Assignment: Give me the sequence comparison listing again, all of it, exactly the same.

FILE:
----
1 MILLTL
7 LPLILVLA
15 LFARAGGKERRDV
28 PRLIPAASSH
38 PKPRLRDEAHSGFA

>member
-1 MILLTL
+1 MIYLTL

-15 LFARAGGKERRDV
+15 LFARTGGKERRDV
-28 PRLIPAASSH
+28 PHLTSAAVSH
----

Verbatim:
1 MILLTL
7 LPLILVLA
15 LFARAGGKERRDV
28 PRLIPAASSH
38 PKPRLRDEAHSGFA

>member
-1 MILLTL
+1 MIYLTL

-15 LFARAGGKERRDV
+15 LFARTGGKERRDV
-28 PRLIPAASSH
+28 PHLTSAAVSH